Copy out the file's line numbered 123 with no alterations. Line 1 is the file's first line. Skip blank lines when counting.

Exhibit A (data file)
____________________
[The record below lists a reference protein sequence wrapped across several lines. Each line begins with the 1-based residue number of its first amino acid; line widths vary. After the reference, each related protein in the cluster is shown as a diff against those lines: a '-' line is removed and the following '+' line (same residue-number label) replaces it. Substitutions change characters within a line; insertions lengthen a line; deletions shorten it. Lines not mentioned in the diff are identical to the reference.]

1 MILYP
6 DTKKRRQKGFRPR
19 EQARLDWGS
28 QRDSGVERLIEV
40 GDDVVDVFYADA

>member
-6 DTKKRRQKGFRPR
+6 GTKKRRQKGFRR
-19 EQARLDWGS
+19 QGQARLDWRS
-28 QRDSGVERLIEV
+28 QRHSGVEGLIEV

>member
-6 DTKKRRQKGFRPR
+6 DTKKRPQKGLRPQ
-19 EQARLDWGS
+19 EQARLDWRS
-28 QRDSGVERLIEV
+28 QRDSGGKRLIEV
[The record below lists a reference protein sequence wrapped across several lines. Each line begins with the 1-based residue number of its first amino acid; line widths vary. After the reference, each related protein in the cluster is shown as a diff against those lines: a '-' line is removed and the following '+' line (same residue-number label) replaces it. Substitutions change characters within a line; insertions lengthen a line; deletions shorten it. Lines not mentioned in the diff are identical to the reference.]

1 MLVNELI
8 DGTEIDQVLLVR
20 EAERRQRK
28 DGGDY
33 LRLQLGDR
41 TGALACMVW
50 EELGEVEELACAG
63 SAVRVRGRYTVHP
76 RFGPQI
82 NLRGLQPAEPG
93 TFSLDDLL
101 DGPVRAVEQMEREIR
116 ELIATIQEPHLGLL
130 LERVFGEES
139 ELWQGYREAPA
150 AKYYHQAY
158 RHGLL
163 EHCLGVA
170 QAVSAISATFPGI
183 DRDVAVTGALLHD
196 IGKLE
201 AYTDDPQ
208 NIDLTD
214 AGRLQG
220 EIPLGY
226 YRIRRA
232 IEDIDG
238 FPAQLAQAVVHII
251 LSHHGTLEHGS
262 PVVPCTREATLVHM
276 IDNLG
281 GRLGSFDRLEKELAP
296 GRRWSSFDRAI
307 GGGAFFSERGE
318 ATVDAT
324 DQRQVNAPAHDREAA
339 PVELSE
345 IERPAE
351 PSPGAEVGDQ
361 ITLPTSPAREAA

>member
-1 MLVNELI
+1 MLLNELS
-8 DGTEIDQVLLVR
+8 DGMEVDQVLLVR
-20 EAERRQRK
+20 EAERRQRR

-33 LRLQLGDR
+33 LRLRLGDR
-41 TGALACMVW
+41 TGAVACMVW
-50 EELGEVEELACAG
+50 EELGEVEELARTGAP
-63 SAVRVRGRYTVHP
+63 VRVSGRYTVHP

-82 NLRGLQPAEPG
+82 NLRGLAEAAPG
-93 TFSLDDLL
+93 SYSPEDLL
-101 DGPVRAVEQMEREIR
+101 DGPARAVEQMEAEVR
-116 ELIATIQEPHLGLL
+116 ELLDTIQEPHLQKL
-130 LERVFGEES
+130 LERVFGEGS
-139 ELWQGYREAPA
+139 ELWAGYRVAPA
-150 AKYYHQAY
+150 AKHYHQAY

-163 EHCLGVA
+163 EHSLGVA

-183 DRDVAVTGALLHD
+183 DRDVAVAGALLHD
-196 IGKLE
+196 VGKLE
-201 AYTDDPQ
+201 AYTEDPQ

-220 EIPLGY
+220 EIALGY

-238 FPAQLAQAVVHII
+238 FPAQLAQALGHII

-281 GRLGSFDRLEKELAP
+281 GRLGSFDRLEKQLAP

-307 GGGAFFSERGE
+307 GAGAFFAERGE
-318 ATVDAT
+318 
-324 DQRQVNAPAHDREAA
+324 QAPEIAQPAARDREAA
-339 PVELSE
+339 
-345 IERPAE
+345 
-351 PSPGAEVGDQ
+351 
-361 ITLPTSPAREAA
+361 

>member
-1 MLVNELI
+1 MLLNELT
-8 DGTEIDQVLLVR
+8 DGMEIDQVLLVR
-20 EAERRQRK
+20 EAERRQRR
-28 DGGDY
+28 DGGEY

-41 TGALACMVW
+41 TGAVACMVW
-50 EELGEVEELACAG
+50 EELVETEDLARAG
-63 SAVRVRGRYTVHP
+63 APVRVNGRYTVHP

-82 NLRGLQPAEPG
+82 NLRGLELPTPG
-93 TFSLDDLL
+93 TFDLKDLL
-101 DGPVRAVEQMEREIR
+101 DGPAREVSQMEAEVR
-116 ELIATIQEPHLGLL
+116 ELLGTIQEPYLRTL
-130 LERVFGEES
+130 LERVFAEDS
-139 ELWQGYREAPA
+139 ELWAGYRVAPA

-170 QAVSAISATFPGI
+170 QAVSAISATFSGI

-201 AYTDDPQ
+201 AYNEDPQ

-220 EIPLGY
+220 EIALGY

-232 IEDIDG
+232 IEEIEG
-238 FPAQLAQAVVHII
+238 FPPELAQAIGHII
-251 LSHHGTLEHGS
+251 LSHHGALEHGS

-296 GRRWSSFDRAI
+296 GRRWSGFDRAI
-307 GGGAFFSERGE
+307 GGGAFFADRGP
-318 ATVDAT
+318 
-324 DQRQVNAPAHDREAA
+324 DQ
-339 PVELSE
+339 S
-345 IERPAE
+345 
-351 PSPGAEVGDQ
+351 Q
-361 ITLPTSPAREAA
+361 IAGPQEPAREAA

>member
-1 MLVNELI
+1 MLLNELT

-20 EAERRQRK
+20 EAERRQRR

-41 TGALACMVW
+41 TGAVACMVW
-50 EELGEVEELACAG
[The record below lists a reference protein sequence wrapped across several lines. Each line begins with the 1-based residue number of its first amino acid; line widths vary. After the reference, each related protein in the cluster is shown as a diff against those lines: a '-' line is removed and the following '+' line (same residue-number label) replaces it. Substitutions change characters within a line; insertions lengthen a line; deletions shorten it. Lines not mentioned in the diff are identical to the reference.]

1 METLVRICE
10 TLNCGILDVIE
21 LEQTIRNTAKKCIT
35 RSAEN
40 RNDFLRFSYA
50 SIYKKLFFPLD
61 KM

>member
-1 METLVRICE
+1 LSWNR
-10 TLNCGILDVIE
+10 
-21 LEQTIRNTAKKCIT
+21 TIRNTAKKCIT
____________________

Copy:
+8 DGMEIDQVLLVR